Road trip news, rants, and ruminations by the Editors of RoadsideAmerica.com
March 29, 2009
“Well, what do you do with a used electric chair?”
That was the question that Duane Tappe of McCook, Nebraska, asked himself. He knew that his state capitol, Lincoln, had an electric chair that it wasn’t planning to use any more. And Duane thought, Why not bring the chair to McCook? It would make a memorable addition to a town museum honoring George Norris, a homegrown hero known as “the father of rural electrification.”
Electrocution as a tool for “teaching” about electricity goes all the way back to the days of Thomas Edison, who had a flair for the dramatic.
Unfortunately, not everyone shared Duane’s curiosity. He was criticized by several Nebraska politicians, mocked by bloggers, and pilloried in an unfriendly press. “It’s been called quite a few adjectives,” Duane said of his idea. “Now we’ve even got neighboring towns taking a shot at us. I didn’t want that to happen. I don’t want us to look like a bunch of redneck hillbillies.”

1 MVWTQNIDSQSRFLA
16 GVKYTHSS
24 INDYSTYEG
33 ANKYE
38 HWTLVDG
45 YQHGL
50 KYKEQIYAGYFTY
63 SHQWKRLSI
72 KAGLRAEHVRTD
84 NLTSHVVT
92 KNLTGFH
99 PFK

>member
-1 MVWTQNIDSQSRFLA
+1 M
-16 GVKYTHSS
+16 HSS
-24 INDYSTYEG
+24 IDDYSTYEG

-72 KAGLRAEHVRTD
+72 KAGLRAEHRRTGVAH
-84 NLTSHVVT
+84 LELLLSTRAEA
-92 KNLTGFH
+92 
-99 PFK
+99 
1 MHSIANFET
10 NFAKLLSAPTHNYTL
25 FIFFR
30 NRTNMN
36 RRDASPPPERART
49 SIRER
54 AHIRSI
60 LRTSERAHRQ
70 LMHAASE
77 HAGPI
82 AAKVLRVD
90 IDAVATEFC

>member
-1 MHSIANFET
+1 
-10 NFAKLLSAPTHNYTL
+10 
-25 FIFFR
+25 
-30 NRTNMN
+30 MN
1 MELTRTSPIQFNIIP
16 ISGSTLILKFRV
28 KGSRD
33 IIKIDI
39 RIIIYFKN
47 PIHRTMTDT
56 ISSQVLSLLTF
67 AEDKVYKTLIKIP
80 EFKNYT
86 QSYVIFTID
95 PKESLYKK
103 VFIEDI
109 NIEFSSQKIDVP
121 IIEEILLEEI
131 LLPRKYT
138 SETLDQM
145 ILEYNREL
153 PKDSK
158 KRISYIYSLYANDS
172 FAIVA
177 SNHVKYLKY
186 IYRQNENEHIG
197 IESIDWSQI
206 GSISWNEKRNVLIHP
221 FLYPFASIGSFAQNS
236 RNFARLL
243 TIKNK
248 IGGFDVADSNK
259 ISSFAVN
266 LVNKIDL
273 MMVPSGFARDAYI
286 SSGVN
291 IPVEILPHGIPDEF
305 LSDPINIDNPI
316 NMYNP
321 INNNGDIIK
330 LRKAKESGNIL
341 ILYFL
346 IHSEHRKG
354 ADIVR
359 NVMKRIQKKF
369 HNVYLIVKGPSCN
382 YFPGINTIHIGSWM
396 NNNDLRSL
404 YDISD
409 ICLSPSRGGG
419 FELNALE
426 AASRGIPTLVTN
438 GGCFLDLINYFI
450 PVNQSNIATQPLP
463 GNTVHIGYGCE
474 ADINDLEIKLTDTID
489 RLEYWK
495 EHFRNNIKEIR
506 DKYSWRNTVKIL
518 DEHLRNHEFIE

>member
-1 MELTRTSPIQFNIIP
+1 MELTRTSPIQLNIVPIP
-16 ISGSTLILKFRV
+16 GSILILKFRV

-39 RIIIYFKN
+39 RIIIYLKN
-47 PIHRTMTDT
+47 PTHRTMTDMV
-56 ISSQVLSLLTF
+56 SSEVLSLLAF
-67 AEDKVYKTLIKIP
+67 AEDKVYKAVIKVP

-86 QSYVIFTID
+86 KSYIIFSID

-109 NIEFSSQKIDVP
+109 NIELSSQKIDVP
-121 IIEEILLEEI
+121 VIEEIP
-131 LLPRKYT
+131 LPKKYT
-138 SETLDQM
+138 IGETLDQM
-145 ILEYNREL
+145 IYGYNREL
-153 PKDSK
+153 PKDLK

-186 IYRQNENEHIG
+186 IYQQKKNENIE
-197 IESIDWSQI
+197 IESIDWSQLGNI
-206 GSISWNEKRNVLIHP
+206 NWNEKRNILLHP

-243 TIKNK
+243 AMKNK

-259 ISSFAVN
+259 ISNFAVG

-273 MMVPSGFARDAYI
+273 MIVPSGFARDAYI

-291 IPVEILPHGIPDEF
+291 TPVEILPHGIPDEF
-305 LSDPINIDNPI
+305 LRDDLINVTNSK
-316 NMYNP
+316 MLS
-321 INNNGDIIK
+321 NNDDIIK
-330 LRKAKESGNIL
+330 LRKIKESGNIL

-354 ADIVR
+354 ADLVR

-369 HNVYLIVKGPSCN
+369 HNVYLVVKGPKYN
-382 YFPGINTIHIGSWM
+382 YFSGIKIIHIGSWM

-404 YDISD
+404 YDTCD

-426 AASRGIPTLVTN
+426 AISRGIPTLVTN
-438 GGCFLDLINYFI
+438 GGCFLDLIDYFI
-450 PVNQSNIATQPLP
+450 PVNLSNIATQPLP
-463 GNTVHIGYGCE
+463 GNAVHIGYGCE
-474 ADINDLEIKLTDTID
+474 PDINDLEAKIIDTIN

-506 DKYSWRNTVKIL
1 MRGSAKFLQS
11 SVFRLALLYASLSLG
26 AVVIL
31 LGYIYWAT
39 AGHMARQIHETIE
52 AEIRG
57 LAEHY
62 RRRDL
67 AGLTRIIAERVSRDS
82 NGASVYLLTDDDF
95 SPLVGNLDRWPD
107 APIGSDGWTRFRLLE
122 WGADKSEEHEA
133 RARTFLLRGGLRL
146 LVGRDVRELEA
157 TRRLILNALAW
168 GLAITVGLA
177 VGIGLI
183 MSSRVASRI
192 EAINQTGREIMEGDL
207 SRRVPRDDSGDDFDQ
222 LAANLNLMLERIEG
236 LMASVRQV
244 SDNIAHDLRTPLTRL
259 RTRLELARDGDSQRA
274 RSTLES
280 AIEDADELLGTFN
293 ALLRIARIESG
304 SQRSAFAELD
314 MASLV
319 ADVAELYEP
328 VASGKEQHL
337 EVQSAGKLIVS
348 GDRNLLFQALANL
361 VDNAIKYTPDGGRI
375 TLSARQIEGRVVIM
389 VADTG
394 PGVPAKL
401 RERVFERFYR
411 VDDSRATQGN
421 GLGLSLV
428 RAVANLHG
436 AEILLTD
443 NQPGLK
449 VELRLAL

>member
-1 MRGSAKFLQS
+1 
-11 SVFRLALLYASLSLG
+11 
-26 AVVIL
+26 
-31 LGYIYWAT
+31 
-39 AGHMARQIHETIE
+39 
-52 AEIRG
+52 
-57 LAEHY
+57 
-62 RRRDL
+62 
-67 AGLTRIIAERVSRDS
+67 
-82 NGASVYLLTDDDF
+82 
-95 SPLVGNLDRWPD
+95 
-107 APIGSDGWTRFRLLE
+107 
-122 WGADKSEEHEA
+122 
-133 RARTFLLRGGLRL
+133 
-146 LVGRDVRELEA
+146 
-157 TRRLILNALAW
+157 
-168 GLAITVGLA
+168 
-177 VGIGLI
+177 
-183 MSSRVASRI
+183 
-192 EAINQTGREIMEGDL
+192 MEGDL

Duane, who is president of McCook’s Rotary club, has traveled to regional landmarks such as Carhenge and the World’s Largest Ball of Twine, and he knows that those attractions draw “thousands of visitors” and that “you never know what will be interesting to people.” But the media echo chamber of criticism for his idea knocked him for a loop — “Holy cow!” he said to us. Duane now concedes that the Norris museum will probably have to go on without the electric chair as an exhibit.
“I’m 99 percent sure that the big leagues in Lincoln are not going to let [the chair] come to McCook,” Duane said. “I mean, they’re just not going to. I think they would take it apart and throw it in a campfire before they’d let that happen.”